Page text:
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Foster parents fired up about failures within Arizona Department of Child Safety | #childsafety | #kids | #chldern | #parents | #schoolsafey


PHOENIX (3TV/CBS 5) — Foster care advocates are upset about what they consider systemic failures within the Arizona Department of Child Safety.

This week, state lawmakers met to consider whether to terminate the agency entirely in response to findings from the Arizona Auditor General. Ultimately, the committee voted to keep DCS, but the audit recommended major changes.

Some foster parents and state legislators said there are not enough checks and balances within DCS, many even arguing the system meant to protect vulnerable kids is abusing them. “These were the most traumatic experiences of my life,” said one foster parent who testified in front of the Senate and House Health and Human Services committees this week. “Do I have to send her with this angry man who showed up in a taxi cab with no car seat? She’s 10 months old. Yes, I do have to send her in the taxi cab to drive an hour plus across town,” she added during the hearing.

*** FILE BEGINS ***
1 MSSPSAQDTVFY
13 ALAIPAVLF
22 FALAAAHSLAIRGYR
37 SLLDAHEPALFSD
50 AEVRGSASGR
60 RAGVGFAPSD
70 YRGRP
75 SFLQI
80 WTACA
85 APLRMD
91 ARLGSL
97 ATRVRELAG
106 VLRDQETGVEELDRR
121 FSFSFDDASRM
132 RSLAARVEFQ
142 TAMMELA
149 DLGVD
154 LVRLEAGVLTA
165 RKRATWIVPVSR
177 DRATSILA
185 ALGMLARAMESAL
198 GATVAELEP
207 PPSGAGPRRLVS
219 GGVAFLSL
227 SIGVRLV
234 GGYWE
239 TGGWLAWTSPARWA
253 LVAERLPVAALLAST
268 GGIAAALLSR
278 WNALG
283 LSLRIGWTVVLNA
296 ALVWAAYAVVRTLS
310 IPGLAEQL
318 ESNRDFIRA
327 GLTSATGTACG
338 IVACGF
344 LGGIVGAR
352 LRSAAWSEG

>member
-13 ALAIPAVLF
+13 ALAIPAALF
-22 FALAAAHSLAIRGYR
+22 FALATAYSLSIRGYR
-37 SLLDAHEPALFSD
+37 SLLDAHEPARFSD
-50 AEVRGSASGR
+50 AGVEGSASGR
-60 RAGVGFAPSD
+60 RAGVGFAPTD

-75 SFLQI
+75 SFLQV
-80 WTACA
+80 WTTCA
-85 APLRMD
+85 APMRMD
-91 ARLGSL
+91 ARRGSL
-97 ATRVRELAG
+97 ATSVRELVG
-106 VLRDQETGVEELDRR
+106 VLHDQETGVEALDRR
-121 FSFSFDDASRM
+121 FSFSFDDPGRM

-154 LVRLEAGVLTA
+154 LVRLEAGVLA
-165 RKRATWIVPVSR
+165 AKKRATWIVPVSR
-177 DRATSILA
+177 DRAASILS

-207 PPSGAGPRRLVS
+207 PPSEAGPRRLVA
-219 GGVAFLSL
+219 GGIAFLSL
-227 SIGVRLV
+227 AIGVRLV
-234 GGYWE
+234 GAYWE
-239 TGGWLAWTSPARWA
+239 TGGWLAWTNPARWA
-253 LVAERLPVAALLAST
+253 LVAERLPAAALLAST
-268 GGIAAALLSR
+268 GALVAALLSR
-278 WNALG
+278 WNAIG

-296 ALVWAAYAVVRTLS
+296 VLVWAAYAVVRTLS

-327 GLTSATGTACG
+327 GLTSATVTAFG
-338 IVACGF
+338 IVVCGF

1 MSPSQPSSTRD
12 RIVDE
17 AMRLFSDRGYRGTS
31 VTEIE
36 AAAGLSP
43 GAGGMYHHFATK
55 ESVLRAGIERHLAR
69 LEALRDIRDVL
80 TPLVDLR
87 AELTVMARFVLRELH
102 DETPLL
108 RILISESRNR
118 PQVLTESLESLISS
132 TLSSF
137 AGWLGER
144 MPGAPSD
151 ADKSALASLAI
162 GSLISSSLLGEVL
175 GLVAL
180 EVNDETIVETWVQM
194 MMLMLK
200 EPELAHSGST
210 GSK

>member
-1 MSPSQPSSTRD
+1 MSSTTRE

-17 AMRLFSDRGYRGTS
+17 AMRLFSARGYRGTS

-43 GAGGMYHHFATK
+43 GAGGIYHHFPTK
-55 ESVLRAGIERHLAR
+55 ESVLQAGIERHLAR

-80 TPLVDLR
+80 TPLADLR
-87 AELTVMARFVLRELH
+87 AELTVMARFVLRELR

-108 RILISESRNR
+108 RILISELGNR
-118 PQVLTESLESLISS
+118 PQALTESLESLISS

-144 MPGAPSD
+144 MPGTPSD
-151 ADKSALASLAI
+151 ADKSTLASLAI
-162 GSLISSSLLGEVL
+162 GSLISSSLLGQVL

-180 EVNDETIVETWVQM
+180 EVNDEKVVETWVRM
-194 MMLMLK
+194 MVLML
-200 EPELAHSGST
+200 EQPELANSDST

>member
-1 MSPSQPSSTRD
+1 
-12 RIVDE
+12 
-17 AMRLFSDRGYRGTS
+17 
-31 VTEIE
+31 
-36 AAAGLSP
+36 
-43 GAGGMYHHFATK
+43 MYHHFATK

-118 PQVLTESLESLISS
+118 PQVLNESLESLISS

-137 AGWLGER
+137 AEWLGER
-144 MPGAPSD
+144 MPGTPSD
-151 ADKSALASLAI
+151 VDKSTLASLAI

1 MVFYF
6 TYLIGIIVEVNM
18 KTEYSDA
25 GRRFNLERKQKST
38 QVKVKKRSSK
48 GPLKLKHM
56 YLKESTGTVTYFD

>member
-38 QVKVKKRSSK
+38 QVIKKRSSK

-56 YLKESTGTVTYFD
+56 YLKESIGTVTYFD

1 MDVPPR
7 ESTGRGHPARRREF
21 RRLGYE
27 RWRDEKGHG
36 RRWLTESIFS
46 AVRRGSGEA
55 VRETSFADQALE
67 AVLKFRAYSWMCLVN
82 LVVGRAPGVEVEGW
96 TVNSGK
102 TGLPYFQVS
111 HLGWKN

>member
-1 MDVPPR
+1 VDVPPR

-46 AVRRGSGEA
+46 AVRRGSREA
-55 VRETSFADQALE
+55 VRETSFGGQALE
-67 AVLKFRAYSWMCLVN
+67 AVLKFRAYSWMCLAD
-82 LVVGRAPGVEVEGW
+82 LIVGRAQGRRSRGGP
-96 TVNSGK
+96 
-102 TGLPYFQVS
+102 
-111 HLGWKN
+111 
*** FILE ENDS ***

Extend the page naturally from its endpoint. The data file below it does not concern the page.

She said that is how DCS handled visitations dozens of times in her case. The foster care mother said she cared for a baby girl for 29 months and was given 10 case managers during that time. Without warning, the child was reunited with her biological mother. “I would say that it would seem that the last case that DCS is concerned about is the safety of children,” that foster parent’s mother testified.

These concerns are not new. The latest state audit found that DCS had not fully implemented 42 of 58 recommendations from previous audits. The new report found issues with court report timeliness and quality, and a slow response to investigate complaints, leading to even more recommendations from the Arizona Auditor General.

DCS executive deputy director David Lujan said the agency’s No. 1 priority is child safety. “We will adopt all of the recommendations that are in the Auditor General’s report. We’re taking steps already. Some have already been addressed,” he said during the hearing.

But some advocates are not convinced. Anika Robinson has been a foster parent for 16 years. “In the time that I’ve been a licensed foster parent, there’s been four different directors. Each one of those directors has come in and stated that they’re going to change the culture, that they’re going to follow policy, that they’re going to follow law, and time and time again that continues to not be the norm,” she said. “They are the only agency that I’m aware of that can kind of get away with hurting and abusing children to some degree and they’re not penalized for breaking the law.”

The Senate and House Health and Human Services committees voted this week to continue DCS for four years. But some lawmakers voted no, saying more oversight and accountability are needed for the $1.2 billion agency. The Auditor General will follow up with DCS in March to check on the progress.

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